I still can't believe what just happened.
"So you actually saw them?!"
"Spitfires and Messerschmitts dogfighting above your head?!"
"Yes! They were (insert pause, wry smile) rather hard to miss." (he smirked, chortling at my artless* astonishment).
The movie, "The Battle of Britain" was the first that I remember seeing—I think it was at some sort of old-film festival that our local theatre played. It doesn't matter—from that moment, the movie took a permanent spot on my list of all-time-top-favorites; the thought of running into one's own airplane to roar off and fight the enemy was absolutely compelling to my little-boy brain.
Decades later, with a man who was there, I got to relive, not only one of the crucial moments of world history but someone who watched it unfold. I was totally geeked out.
Anyway, back to the conversation.
"I wonder what I would do if I saw enemy airplanes flying above my city," I mused aloud. But the silver-haired gentleman across the table didn't speak. Instead, his eyes replied with the wordless expression of, "Thank God you only have to wonder about that and not actually experience it."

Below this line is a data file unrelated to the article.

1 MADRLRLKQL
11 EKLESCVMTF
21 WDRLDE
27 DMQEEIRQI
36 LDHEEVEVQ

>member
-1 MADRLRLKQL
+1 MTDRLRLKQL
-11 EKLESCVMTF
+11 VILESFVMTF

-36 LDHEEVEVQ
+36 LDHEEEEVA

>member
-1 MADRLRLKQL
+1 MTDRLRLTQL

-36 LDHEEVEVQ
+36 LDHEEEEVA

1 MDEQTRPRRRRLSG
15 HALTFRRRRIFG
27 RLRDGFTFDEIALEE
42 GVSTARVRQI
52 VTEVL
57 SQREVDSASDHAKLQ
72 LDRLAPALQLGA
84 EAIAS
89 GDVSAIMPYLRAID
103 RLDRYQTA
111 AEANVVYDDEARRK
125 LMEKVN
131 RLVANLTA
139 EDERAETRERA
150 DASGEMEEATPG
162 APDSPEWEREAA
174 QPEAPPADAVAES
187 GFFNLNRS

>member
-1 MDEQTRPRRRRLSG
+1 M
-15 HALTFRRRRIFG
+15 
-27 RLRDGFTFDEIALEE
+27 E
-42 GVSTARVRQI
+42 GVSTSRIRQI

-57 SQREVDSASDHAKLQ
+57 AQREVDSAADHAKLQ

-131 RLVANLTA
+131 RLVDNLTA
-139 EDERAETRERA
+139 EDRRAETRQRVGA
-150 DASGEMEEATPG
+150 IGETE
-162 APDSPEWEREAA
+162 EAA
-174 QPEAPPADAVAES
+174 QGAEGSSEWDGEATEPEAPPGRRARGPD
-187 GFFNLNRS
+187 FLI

In the next 2-3 weeks, we'll be releasing our "mini-documentary" of our conversation and sharing some of the extraordinary artifacts of his service as a fighter pilot with 41 Squadron. Indeed, though he was not old enough to fly during those dark days of 1940, by 1944, the man not only fought back, he did so with an uncanny lethality.
I know I always write, "Stay tuned" during these work-in-progress posts but in this case, I'm standing up and hollering.
|Me, John and Cinematographer (and OGTA editor) Dalton Coffey.|
This is SO legit...